Quinnipiac University College of Arts and Sciences

Patterns and Play

In Faculty, Research on March 30, 2012 at 5:11 pm

By Luis Arata, Professor of Modern Languages

The invitation to write a brief entry for this CAS blog about my involvement with the Santa Fe Institute came as a delightful surprise. It prompted me to remember how an unbroken research interest that took me from physics to literature brought me almost by accident in 2000 to a conference on models and modeling in Santa Fe, New Mexico. There I met biologist Stuart Kauffman who at the time was a resident faculty at the Santa Fe Institute. Thanks to him I did the first of four two-week long residences at the Institute through 2004.

The Santa Fe Institute was formed in 1984. Scientists, mostly from the Los Alamos National Laboratories, and Nobel laureate Murray Gell-Mann founded the modest-sized Institute to carry out independent research on complex systems. It quickly became the leading place for this emerging area of investigations.

The facility is nestled on a hillside above Santa Fe. A panoramic southwesterly view stretches all the way to the Sandia Mountains by Albuquerque. The Institute is housed in four interconnected, one-level buildings. Its luminous architecture gives the sensation of being embedded in the landscape. The airy interior design invites interactions among the resident faculty, visiting faculty, postdocs, and graduate students.

I could not have imagined a more inviting place to reflect on issues that had been developing in my mind for almost thirty years. In a nutshell, since the time I was a graduate student in physics at S.U.N.Y. Stony Brook, I have been intrigued by the function of play in the fabric of things. Play generates variations that are not quite random. They depend on the player, human or not. But what could be the function of play? And why do we have a persistent tendency to treat play as something ranging from the naïve to the incomplete? I wrote Jean Piaget. He recommended I study with Seymour Papert at MIT, but events took me to Cornell University instead, where I completed a dissertation on theatre as a form of play, then five years performing in a theatre company, followed by a detour that finally brought me to Quinnipiac in Modern Languages. At that time I latched on to Illya Prigogine’s work on self-organizing systems because of its affinity with play. That led me to the emerging field of complex studies and by good fortune to the Santa Fe Institute—the leading independent research center on complex phenomena.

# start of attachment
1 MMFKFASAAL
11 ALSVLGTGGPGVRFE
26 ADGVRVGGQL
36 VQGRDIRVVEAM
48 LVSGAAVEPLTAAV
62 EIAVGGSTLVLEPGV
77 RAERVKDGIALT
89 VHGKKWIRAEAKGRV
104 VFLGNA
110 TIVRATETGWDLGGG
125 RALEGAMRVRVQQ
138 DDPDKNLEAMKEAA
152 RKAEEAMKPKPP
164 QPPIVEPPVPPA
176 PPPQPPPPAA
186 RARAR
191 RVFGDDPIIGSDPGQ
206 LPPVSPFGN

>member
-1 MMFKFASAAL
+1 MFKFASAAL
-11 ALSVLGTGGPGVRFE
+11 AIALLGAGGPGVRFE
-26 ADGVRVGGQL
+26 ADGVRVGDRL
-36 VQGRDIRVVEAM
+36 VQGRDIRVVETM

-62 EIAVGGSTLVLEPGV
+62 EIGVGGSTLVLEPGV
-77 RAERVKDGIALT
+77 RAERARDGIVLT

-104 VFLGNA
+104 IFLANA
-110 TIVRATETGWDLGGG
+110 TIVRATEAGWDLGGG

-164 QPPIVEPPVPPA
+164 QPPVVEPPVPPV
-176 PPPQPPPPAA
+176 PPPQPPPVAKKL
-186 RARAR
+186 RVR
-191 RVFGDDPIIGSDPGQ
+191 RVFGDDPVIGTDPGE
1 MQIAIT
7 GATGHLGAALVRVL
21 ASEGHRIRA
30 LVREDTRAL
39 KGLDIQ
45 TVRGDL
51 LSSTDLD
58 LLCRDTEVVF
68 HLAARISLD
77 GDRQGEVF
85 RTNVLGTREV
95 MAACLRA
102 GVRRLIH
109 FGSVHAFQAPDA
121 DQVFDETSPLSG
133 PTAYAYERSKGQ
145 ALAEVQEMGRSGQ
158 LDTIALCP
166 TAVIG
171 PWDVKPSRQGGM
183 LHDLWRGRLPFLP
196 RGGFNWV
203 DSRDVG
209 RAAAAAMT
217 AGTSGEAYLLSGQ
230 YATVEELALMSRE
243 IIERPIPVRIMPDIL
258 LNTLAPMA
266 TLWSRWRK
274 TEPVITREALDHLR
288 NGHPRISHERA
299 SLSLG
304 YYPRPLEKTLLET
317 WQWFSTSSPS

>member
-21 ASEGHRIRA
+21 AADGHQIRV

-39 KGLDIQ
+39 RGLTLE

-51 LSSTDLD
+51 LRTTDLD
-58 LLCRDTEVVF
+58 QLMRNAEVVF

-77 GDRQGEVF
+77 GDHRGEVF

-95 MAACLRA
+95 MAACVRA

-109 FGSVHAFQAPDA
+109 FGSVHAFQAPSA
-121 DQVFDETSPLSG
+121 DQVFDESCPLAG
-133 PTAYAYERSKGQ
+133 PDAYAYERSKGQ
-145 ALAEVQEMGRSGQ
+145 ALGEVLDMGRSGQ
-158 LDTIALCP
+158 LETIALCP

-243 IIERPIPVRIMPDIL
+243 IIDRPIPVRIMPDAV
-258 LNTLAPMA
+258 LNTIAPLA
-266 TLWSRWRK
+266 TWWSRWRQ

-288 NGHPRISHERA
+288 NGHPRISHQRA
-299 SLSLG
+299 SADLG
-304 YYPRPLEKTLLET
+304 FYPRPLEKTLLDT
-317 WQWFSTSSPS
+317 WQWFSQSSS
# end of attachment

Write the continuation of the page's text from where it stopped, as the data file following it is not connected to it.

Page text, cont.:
Among the fascinating conversations I had at SFI, four stand out. Physicist Jim Crutchfield told me that he liked to interact with artists because they are into pattern discovery. Computers can find patterns in data when given search parameters. But artists excel at discovering patterns beyond what has been imagined before. Computers work within boundaries. Artists break them to search beyond. A scientist, Crutchfield thought, needs to use both approaches. Coming from the arts and humanities, I could not agree more. But what has stayed with me most of all is the fuzzy sense of pattern itself: rather than laws, to imagine that at most there are patterns, some more enduring than others. If so, evolution and change would permeate all areas within reach of human understanding. Where we now picture laws, soon we might see interactive, self-organizing patterns, some changing faster than others. Laws would be considered powerful modeling concepts rather than necessities of nature.